Featuring exotic images and empathetic language, this modern day South Asian fable teaches children to respect and appreciate nature.
The story of the honey hunter begins in Sundarban, a land of eighteen tides and six seasons, where three rivers meet in a huge mangrove forest. At first, everything is peaceful for the thousands and thousands of honeybees that live there not far from the Bay of Bengal. They fly from flower to flower, collect nectar, and supply both people and animals with their sweet, liquid gold. Everyone who lives in Sundarban loves honey, but one most of all: a small, black-haired boy named Shonu.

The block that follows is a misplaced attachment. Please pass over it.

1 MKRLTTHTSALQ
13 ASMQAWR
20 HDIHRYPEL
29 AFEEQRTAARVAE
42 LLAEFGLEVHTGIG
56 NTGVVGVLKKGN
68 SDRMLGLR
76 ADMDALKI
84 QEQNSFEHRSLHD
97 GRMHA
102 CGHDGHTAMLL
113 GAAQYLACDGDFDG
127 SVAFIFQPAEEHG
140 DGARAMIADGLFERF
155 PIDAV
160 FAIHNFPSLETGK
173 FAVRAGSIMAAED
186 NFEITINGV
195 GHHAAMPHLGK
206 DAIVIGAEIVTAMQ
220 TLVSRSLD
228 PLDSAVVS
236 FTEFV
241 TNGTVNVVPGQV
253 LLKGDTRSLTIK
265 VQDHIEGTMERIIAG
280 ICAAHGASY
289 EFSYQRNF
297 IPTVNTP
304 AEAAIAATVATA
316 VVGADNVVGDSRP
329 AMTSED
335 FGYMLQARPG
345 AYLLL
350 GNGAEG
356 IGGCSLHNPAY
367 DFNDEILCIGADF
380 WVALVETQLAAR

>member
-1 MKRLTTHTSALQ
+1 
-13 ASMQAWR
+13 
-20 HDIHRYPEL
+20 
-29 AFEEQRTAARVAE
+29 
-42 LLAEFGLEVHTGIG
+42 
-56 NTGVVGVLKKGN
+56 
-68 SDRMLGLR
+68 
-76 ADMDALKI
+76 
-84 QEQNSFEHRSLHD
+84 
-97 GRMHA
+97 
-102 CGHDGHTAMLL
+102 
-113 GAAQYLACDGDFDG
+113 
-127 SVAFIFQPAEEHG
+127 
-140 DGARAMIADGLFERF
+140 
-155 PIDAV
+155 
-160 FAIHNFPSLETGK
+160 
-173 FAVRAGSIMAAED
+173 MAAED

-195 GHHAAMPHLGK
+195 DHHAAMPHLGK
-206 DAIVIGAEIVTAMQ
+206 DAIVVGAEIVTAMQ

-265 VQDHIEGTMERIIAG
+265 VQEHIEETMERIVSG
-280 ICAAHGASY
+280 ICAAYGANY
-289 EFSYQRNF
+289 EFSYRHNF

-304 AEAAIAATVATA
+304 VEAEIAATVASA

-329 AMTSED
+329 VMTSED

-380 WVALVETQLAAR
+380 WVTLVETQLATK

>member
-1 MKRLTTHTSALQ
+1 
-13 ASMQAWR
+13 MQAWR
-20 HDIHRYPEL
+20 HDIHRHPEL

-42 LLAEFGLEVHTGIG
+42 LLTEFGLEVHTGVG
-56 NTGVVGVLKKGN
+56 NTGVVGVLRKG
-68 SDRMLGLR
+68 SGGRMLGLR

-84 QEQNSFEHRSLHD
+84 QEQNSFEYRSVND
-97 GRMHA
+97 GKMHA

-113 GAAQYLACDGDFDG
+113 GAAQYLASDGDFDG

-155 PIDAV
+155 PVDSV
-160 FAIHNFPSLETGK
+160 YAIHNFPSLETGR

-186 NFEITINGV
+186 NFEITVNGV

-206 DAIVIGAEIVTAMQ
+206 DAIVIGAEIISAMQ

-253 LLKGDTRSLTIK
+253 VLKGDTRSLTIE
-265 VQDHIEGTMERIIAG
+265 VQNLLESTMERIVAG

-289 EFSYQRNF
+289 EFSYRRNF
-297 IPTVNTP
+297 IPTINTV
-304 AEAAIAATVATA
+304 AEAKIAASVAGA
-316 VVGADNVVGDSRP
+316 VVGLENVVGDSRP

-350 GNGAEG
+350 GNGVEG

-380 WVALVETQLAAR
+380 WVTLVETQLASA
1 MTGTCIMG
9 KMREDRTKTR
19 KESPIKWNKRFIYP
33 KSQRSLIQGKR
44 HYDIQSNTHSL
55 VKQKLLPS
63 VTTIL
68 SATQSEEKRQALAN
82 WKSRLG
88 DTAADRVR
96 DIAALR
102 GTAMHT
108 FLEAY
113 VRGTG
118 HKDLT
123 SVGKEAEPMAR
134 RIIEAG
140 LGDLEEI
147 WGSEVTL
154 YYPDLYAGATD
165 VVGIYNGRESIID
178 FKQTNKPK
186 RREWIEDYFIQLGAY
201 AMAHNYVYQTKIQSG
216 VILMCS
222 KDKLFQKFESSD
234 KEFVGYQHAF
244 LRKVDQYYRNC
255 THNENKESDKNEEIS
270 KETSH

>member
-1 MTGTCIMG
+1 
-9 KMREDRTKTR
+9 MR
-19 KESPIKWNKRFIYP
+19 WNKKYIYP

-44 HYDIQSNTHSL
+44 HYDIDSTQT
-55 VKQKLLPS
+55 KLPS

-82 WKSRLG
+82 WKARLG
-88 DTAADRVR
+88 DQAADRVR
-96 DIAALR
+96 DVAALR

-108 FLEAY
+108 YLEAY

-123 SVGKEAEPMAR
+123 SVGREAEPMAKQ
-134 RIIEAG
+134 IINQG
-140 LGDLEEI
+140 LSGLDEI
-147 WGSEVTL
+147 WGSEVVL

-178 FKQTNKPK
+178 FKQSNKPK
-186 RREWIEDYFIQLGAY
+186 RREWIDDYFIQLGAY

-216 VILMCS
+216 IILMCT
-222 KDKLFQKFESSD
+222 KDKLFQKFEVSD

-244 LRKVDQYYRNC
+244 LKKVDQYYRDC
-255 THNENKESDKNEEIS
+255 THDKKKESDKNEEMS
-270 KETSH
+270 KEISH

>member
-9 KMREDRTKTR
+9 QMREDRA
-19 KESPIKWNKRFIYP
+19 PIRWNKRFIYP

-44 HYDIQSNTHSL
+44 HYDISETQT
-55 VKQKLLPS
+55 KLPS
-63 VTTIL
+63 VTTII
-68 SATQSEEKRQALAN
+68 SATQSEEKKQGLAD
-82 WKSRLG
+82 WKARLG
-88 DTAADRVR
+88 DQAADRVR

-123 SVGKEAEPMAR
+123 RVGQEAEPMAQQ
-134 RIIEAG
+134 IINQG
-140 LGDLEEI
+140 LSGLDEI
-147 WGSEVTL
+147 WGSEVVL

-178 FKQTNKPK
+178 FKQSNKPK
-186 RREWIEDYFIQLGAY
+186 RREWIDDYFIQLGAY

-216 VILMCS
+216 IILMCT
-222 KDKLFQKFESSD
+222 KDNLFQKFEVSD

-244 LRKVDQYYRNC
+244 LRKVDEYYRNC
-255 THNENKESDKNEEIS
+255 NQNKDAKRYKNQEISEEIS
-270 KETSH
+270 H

One year, the seasons in Sundarban get mixed up and the region is plagued by powerful cyclones followed by drought and hunger. Shonu becomes so unbelievably hungry that he sneaks into the mangrove forest and breaks the golden rule: he takes honey from the hives even though it is not yet harvest time. Shonu doesn’t quite realize that what he has done could get him into deep trouble with the almighty demon tiger …
This modern fairytale reveals what can happen when someone interferes with nature’s rhythm. It teaches children to respect and appreciate the environment. Inspired by Muslim and Hindu myths, author Karthika Naïr and illustrator Joëlle Jolivet have created a compelling narrative style and visual language to tell their tale.